There is a Zoom crisis brewing and we, as members of the defense bar are part of the problem and not the solution. To be frank we are dropping the ball on Zoom and could lose it and it would our fault. The fault dear Brutus lies not in the stars but in our zoom-selves, or words to that effect,
Clients are zooming in from bed; clients are on zoom with no shirt on (presumably male clients since there is no national media story about a half-naked woman in Miami appearing in court); clients are on zoom enjoying repasts and imbibing all sorts of drinks; clients are on zoom using illegal substances.
Meanwhile lawyers are appearing on Zoom in casual T-shirts; from pool cabanas; from the side of the road on their phone with 18 wheelers rumbling by; on the golf course from a golf cart; on a boat cruising Biscayne Bay.
In short, we as lawyers are not treating zoom hearings seriously and we have a responsibility to get our clients in line, which we are not doing. We rant on these widely read blog pages about Judges ending Zoom not understanding the benefits Zoom brings to a legal practice. But in meetings, the Judges zoom back, pointing to the type of behavior and dress that would make Russ Meyer shake his head in disgust. *
Your FACDL representatives are out there fighting for your zoom. But they cannot win the day when judges point out multiple instances of clients acting like...clients...and lawyers acting and dressing like tourists trying to bribe their way into Club Space on a Saturday night.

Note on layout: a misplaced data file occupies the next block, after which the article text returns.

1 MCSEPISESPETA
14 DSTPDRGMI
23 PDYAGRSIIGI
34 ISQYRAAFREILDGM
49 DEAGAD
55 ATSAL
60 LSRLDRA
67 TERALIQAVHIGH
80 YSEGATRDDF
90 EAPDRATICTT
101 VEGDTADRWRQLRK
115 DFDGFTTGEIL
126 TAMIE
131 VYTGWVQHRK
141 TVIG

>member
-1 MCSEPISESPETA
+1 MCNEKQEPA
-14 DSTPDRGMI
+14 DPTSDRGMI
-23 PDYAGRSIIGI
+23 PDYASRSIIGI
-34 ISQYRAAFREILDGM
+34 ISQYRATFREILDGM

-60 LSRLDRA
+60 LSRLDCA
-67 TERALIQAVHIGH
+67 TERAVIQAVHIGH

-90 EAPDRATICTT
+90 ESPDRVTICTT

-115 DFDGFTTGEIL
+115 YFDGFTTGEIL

The 20th judicial circuit has some well thought out Zoom guidelines. It's almost enough to put them on the map (because we have no idea where the 20th is).
Please review these guidelines. Go shine your shoes. Put away the Nike golf shirt and Bermuda shorts and Cleveland Guardians Baseball cap (what a ridiculous name for a baseball team) and put on a jacket and shirt and tie or a blouse and jacket ( and do not drag us down the road as to who should be wearing what- this whole gender pronoun business is not for us- we are too old to want to know and care about it).
Remember. Like a driver's license, Zoom is a privilege.